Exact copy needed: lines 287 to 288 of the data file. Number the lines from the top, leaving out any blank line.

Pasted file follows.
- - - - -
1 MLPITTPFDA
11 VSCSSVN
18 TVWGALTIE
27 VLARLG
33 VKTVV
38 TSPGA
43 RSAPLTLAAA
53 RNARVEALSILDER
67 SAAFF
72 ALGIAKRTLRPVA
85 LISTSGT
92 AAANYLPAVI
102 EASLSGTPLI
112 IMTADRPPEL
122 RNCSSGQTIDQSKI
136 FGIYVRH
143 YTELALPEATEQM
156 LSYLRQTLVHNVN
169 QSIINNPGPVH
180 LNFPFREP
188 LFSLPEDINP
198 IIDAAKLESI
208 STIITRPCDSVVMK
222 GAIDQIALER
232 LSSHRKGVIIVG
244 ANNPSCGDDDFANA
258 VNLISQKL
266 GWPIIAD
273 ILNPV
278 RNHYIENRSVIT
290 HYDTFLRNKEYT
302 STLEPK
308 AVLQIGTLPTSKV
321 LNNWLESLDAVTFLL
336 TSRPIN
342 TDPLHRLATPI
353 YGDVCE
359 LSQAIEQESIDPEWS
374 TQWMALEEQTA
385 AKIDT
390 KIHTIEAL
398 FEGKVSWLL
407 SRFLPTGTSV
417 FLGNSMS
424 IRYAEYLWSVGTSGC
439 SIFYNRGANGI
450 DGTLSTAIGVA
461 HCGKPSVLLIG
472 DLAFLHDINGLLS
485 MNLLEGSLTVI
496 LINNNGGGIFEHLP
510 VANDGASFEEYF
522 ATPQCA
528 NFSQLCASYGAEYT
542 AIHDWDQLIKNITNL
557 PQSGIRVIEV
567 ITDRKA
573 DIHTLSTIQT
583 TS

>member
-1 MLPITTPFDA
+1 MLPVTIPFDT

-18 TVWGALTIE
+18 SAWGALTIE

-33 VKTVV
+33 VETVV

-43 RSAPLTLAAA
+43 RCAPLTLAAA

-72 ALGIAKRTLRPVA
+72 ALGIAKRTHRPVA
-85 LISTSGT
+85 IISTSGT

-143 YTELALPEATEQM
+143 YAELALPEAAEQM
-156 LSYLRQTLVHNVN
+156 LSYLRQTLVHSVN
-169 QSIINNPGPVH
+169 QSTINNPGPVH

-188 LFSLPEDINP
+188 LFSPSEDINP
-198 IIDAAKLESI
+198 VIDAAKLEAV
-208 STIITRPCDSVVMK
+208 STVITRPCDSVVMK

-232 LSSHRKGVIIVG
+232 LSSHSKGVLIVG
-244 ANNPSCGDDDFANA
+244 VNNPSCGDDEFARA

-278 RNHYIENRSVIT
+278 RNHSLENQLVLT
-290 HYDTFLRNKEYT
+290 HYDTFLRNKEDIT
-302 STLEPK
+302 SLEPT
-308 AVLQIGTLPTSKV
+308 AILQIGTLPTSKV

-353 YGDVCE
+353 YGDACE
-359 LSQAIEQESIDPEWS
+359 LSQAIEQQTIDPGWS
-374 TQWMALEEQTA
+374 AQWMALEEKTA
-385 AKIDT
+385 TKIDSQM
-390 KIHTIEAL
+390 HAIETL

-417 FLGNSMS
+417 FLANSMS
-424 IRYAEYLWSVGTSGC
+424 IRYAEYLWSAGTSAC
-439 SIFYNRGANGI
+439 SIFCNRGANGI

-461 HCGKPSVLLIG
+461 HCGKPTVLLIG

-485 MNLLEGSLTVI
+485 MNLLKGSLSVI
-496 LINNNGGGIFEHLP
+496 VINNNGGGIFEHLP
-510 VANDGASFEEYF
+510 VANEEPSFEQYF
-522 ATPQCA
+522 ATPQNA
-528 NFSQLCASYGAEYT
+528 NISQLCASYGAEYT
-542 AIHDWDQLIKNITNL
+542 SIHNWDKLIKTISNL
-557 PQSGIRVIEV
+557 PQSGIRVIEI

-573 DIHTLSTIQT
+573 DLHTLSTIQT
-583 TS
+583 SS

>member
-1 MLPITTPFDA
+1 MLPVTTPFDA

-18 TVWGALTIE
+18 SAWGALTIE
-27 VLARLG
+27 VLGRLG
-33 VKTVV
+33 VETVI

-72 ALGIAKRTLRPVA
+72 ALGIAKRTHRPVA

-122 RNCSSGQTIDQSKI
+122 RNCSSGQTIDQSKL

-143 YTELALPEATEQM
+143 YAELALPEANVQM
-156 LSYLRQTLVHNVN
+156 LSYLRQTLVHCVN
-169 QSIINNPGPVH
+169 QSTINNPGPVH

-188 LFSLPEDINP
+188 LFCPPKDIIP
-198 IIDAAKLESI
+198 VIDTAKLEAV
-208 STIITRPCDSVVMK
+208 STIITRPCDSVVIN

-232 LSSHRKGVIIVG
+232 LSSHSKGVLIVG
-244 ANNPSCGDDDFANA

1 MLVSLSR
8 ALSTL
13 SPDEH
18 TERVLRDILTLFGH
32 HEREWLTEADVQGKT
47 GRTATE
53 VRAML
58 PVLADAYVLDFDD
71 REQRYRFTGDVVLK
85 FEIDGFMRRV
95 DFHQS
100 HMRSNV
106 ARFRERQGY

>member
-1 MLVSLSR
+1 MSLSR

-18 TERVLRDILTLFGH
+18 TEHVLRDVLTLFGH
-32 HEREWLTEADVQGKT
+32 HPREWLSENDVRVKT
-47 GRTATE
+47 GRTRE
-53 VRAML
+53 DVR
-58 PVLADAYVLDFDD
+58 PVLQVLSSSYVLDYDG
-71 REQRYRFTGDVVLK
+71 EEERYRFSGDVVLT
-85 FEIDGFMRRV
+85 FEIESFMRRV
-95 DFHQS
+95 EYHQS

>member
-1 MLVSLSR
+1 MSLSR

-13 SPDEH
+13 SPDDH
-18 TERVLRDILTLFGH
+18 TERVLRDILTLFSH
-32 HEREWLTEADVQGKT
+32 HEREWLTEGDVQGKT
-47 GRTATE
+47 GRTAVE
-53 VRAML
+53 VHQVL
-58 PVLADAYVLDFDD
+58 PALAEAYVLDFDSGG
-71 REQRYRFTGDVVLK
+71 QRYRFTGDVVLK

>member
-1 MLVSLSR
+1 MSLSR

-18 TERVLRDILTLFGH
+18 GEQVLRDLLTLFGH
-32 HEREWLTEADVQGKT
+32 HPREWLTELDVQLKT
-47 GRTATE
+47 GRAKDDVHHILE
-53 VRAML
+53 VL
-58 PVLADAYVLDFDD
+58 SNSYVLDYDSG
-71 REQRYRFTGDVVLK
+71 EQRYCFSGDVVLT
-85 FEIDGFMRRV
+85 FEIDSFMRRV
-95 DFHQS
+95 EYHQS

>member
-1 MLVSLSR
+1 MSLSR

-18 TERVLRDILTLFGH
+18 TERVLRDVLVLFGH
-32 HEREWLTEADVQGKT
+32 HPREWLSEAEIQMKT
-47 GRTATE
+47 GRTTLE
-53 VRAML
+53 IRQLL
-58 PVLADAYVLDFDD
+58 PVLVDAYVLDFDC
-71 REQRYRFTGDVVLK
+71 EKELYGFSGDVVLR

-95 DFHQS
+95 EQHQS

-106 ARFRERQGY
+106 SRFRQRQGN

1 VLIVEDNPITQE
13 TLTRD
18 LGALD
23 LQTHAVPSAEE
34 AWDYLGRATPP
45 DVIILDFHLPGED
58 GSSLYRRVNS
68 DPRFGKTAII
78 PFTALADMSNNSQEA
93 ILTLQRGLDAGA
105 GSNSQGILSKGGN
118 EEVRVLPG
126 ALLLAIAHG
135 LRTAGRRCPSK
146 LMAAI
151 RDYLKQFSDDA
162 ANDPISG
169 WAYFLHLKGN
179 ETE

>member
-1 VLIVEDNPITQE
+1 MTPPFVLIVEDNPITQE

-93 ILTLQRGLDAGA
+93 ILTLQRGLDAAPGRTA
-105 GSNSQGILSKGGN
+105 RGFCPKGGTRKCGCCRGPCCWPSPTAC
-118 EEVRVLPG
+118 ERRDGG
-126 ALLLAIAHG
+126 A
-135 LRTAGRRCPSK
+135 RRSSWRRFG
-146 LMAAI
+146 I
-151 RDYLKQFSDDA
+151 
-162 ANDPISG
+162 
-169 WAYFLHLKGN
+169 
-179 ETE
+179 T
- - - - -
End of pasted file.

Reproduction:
+169 
-179 ETE